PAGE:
Taking control

Jan. 1, 2003
Now that I teach practice management at my alma mater, I am astounded that the more things change, the more they stay the same.

By Dr. Michael Gradeless

Now that I teach practice management at my alma mater, I am astounded that the more things change, the more they stay the same. Ninety percent of prospective applicants answer the question, "Why do you want to be a dentist?" with the statement that they want to be their own boss. However, 90 percent of the senior class chooses some option other than practice ownership. Why does this happen? Because dental schools teach clinical dentistry and fail to teach those skills necessary to start, purchase, and run a dental business.

Many new dentists begin their professional lives as employees for perfectly good reasons. However, many quickly become unhappy with the situation.

After repeatedly experiencing one or more of the main drawbacks to life as an associate, the vast majority of dentists ultimately decide to seek practice ownership. What are the possible drawbacks as an employee or associate dentist?

Misrepresentation — Payments, buy-in opportunities, or work schedules do not materialize as promised.

Miscalculation of needs — Expected patient flow is not achieved.

Personal conflict — The staff performance is poor and you have no authority to hire, fire, or lead change.

Professional conflicts — The level of patient care does not meet your standards.

Responsibility without control — You are charged with production and collection goals, but are not allowed to make managerial or operational changes.

No equity growth — There is no investment opportunity

Associateship is unprofitable — You realize practice ownership is the most profitable business model

If you recognize these concerns as your own, it may be time to purchase or start your own practice. This series of articles will help you achieve the goal of taking control of your professional life. Each article will include an action agenda that will help you develop the practice of your dreams.

Step one of this process is to know what you want. This is the time to dream — and dream big!

Action agenda

1. Complete the "Personal Needs" from the business exercise.
2. Answer the following questions, in writing, with detailed answers:
? Where do you want to live? What are the licensing requirements of that state? Helpful hints: If you have always wanted to live near the mountains or the ocean, now is the time. Call the state dental society to get information regarding licensure.
? What do you want your dental practice to look like? Is your dream practice located in an expensive, class-A commercial space, or is it a mobile van dedicated to increasing access to care?
? How much money do you need to earn next year to cover your living expenses and debt obligations? Carefully examine your budget, as this number will be important in the development of your business plan.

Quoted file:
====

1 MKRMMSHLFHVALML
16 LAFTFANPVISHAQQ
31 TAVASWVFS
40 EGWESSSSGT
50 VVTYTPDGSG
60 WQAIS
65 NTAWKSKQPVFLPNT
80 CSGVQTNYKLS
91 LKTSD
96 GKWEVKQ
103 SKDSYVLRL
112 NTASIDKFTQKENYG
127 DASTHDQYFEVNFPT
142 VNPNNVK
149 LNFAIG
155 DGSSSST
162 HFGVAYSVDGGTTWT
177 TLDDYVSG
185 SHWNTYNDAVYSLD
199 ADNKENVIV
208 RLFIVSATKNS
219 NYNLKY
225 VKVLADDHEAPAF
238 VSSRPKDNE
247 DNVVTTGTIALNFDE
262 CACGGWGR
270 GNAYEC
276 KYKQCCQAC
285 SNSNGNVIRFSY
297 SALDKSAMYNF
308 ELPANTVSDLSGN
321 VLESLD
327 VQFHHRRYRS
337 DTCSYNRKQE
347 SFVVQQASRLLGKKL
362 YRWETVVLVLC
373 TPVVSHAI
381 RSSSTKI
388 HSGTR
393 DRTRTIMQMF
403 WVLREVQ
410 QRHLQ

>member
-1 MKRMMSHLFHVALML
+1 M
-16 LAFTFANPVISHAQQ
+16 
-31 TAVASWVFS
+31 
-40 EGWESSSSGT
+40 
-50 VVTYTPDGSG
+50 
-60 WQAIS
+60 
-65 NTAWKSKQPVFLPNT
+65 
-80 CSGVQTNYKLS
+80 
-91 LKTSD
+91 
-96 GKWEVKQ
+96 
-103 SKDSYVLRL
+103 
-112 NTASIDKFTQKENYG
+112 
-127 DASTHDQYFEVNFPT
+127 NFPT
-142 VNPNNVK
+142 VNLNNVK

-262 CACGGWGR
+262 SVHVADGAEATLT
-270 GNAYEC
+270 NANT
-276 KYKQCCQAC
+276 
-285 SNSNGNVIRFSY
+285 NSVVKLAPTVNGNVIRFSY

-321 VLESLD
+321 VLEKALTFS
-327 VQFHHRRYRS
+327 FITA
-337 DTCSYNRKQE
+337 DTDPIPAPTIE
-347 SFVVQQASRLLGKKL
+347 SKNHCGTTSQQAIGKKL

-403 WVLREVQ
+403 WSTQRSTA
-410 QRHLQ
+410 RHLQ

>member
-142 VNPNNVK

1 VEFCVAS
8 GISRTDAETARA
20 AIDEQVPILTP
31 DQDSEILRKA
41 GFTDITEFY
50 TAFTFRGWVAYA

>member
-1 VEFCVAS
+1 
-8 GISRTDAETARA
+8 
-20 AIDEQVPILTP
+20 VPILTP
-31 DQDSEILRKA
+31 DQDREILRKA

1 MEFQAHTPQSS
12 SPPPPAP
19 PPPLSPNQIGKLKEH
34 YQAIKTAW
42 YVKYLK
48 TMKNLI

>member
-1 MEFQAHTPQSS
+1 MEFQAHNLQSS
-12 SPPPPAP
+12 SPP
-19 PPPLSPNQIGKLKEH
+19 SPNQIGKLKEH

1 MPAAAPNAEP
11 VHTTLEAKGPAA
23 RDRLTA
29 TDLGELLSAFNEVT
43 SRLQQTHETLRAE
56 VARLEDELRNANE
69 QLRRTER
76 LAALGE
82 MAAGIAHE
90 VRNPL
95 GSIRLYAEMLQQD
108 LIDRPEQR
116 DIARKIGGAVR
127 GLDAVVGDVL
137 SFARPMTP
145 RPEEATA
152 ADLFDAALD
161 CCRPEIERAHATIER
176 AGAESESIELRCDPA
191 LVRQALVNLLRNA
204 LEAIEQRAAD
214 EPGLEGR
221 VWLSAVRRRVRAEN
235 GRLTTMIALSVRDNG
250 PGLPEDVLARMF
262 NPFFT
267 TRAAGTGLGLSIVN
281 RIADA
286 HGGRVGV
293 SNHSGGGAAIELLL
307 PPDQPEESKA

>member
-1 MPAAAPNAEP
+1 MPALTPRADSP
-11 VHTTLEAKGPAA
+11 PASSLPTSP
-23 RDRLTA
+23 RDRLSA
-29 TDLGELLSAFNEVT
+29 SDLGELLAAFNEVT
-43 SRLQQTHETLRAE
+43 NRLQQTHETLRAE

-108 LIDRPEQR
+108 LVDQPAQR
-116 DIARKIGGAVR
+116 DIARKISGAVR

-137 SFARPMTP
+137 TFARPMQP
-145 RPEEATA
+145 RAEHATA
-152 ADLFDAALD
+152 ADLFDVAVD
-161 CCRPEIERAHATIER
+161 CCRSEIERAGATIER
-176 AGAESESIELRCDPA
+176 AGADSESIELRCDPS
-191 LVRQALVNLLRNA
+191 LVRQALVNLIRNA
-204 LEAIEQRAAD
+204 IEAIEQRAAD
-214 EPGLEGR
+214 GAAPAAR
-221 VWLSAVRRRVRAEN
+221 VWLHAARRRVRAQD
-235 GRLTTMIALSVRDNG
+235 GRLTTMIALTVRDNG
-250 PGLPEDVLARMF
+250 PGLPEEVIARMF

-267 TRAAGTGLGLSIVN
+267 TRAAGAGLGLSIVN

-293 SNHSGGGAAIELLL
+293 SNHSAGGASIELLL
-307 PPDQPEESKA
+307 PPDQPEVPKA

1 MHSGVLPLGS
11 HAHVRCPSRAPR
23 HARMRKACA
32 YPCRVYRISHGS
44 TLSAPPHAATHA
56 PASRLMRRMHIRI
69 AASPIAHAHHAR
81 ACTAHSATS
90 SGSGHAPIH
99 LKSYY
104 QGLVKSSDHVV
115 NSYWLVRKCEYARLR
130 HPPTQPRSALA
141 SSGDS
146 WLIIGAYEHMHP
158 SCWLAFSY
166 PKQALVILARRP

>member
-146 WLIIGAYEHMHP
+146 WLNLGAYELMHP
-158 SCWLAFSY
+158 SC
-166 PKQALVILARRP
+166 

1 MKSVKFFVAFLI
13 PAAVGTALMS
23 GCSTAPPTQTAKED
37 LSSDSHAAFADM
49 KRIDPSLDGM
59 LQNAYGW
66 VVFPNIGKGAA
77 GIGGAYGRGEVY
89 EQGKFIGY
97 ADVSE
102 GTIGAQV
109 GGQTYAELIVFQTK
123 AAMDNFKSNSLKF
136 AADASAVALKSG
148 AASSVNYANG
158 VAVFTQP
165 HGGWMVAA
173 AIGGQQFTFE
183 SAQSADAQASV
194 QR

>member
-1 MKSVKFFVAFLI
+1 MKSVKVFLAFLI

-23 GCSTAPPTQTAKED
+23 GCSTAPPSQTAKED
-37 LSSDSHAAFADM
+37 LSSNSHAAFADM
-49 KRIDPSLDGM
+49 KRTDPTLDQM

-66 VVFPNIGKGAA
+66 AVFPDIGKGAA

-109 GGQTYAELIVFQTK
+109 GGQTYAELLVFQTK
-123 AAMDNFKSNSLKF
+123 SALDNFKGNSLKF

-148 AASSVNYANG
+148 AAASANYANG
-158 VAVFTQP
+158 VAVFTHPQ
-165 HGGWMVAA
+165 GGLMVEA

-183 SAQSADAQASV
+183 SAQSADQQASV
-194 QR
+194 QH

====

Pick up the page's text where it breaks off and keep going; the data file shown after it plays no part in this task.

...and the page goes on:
Personal needs from the business
Choose seven and number in order of personal priority

• Personal income
• Control
• Happiness
• Time for family
• Recognition in community
• Financial Security
• Happy employees
• Freedom
• Material possessions
• Recognition
• Customer satisfaction
• Self-worth
• Retirement funding
• Respect from staff
• Peace of mind

Personal needs survey reprinted by permission of Pride Institute.

Dr. Michael Gradeless, a 1980 graduate of Indiana University, practices preventive dentistry with an emphasis on cosmetics and implants in Indianapolis. He is an adjunct faculty member at Indiana University and lectures at Marquette University School of Dentistry where he teaches the Pride Institute university curriculum of dental management. He is also the editor for the Indiana Dental Association Journal. Contact him at (317) 841-3130 or email [email protected].

Sponsored Recommendations

Clinical Study: OraCare Reduced Probing Depths 4450% Better than Brushing Alone

Good oral hygiene is essential to preserving gum health. In this study the improvements seen were statistically superior at reducing pocket depth than brushing alone (control ...

Clincial Study: OraCare Proven to Improve Gingival Health by 604% in just a 6 Week Period

A new clinical study reveals how OraCare showed improvement in the whole mouth as bleeding, plaque reduction, interproximal sites, and probing depths were all evaluated. All areas...

Chlorine Dioxide Efficacy Against Pathogens and How it Compares to Chlorhexidine

Explore our library of studies to learn about the historical application of chlorine dioxide, efficacy against pathogens, how it compares to chlorhexidine and more.

Enhancing Your Practice Growth with Chairside Milling

When practice growth and predictability matter...Get more output with less input discover chairside milling.